August, in addition to the dry time and the dead time and all the rest of the things I call it, is spider time. This is when spiders come out and starting spinning webs everywhere. My tiny front porch, for example. Across the doorway, or across the path. In the house, long guy lines suddenly appear crossing the room. Spiders in the bathroom, spiders in the ritual room among the plants. Spiders. Spider everywhere.
Look. I’ve been working with spider spirits on and off for years. I am still arachnophobic. I mean, it’s gotten better. I no longer instantly scream when I see one. As long as I’m not startled by one (like having it drop on my face or run across my hand when I pick up something it’s under), I can respond calmly and rationally. I can even admire the gorgeous golden orb spider at the zoo. But I still get a little spike of adrenalin. Because spider.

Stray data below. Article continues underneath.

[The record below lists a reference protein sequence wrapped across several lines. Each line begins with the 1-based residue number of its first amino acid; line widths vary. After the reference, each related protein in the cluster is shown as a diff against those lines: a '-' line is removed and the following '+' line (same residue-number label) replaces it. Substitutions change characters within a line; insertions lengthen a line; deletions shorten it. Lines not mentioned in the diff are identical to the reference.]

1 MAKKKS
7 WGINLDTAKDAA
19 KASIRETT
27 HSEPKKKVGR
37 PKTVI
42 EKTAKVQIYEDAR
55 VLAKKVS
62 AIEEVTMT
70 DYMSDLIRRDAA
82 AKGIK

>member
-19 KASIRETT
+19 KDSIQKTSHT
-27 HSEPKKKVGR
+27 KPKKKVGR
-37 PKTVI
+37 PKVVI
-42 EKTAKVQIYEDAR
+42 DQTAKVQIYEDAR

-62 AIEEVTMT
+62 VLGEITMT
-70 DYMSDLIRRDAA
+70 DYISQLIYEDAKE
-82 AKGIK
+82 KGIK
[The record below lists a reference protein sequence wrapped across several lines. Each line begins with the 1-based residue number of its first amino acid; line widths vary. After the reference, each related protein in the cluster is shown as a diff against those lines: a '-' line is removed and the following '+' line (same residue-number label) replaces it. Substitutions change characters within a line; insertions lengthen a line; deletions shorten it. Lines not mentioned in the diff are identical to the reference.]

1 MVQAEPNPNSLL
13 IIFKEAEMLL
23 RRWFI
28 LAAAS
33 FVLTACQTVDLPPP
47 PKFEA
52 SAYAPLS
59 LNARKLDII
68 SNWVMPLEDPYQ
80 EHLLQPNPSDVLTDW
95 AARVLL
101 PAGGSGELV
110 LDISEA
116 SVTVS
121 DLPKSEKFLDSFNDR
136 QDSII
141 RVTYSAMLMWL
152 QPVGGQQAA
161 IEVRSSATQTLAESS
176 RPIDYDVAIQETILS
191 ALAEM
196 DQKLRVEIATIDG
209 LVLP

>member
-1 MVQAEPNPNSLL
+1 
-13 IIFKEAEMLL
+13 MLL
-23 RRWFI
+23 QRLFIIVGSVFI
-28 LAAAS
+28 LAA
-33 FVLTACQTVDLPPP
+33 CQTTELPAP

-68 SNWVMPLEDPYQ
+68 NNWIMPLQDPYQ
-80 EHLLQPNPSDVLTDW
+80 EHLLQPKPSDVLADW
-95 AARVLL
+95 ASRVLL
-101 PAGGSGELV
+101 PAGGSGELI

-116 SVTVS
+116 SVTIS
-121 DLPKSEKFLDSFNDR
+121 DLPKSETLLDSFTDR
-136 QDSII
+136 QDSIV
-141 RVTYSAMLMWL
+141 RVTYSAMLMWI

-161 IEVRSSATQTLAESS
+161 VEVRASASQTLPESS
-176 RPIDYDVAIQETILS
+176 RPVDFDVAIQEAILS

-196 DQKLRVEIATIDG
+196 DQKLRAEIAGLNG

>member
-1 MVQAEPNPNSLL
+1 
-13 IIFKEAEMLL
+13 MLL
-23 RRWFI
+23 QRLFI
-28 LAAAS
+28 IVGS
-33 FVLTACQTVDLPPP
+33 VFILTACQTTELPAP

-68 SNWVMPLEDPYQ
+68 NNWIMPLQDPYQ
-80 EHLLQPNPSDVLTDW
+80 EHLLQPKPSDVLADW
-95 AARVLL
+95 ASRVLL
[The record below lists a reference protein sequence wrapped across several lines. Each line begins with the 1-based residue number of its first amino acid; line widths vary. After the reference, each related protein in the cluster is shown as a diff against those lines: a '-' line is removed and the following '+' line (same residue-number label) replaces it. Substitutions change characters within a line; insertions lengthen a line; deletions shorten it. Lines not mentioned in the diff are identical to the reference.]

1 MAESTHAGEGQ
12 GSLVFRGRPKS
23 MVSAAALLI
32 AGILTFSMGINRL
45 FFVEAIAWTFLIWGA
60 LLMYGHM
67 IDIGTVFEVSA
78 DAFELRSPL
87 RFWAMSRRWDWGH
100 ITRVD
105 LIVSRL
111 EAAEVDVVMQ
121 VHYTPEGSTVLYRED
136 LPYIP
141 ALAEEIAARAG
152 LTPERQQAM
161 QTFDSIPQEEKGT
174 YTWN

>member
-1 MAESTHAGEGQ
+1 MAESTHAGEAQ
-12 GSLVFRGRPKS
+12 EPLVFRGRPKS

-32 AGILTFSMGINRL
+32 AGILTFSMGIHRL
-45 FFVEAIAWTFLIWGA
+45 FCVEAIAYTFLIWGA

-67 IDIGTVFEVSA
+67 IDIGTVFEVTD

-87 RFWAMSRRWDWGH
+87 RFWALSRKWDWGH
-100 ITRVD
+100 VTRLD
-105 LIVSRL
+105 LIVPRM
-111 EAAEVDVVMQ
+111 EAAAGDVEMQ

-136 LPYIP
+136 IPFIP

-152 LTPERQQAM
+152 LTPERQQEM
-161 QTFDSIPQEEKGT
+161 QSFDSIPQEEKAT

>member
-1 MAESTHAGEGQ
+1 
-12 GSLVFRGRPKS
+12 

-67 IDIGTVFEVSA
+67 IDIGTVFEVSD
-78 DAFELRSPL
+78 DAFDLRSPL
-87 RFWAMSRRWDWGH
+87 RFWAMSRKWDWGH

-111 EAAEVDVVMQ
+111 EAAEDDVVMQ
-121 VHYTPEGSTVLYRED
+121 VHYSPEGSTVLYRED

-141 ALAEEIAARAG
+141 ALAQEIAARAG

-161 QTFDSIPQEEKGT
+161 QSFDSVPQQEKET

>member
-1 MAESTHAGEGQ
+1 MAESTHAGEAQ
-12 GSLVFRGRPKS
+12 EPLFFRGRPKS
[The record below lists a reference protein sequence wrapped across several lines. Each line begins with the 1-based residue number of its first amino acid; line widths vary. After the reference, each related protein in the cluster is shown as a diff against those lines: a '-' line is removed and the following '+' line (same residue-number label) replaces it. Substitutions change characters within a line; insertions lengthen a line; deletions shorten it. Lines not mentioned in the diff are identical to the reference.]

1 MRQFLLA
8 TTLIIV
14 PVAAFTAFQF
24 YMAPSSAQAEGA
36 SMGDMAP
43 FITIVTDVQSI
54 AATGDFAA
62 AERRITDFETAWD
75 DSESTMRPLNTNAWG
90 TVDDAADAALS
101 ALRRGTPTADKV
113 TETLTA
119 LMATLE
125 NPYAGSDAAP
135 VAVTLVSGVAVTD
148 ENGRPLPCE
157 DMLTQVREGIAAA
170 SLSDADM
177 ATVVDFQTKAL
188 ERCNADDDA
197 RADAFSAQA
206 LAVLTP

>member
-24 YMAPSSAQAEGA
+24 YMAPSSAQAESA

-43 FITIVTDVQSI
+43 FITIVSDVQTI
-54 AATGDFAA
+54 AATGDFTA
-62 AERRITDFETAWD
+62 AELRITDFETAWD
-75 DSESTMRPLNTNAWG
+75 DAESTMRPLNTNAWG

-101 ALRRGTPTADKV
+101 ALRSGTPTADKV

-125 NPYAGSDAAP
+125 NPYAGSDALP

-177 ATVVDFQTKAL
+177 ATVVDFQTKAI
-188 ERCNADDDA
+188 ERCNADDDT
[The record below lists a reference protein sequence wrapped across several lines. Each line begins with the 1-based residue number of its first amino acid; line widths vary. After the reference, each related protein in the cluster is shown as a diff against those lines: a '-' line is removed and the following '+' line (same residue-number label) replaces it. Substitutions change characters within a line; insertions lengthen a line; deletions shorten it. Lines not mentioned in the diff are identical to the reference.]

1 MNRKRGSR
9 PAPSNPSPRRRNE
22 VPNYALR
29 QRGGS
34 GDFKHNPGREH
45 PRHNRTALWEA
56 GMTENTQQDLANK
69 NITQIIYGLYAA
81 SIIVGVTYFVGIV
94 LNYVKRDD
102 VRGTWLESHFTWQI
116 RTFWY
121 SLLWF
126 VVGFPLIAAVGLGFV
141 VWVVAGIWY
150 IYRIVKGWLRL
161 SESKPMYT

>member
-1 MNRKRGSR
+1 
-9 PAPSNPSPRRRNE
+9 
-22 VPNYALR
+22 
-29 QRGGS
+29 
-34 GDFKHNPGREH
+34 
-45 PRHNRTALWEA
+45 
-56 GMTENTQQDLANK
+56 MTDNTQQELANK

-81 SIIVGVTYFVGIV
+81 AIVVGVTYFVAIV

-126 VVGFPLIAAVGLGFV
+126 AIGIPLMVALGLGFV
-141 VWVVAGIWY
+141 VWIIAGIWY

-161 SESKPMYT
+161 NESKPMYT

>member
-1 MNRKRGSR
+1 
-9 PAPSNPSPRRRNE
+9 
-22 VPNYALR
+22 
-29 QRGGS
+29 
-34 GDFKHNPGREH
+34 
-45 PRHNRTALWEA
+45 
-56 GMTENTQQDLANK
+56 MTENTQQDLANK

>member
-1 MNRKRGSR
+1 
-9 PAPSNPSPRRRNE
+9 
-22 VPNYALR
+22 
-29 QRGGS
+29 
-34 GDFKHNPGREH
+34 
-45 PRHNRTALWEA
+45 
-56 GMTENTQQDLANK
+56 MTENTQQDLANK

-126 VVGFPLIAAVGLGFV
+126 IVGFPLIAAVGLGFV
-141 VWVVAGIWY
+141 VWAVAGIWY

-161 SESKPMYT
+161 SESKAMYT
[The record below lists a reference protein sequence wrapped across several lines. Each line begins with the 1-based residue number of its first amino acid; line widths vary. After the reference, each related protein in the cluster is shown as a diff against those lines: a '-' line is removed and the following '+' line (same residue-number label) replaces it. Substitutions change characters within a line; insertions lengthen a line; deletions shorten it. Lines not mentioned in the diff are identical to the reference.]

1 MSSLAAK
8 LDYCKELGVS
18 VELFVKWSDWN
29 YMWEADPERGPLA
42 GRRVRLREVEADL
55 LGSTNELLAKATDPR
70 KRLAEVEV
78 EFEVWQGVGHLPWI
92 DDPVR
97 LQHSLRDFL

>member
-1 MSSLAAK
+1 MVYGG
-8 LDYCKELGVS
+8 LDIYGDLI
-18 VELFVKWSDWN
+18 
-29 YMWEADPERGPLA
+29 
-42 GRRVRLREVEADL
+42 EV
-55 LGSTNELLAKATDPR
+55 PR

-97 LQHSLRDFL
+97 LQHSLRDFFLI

I don’t want to kill them, because hey, spiders are useful and symbolic and spiritual creatures, but I do want them out of my way, please. And if they won’t go away, I will.
But for me, this fear is part of the power of Spider and of Arachne. Not every powerful spirit or god has to be scary in the way that spiders are for so many people, but they all inspire awe, which is a close cousin to fear, and many are frightening in their own ways as well.
I’m finding it hard to articulate my point here. I’ve been working on this entry for days, and four paragraphs is all I’ve got. Very unusual for me.
I guess it’s this: Yes, I am afraid of spiders because both my parents were and are afraid of them (watching my dad swat at the wall behind a spider with a newspaper in an attempt to sort of herd it out of the room, then jump back a foot and a half, in case it jumps at him, is hilarious), and they taught me that fear. But even while I remain afraid of spiders despite working to become more comfortable with them, doing so is a part of my respect for Spider the Spinner.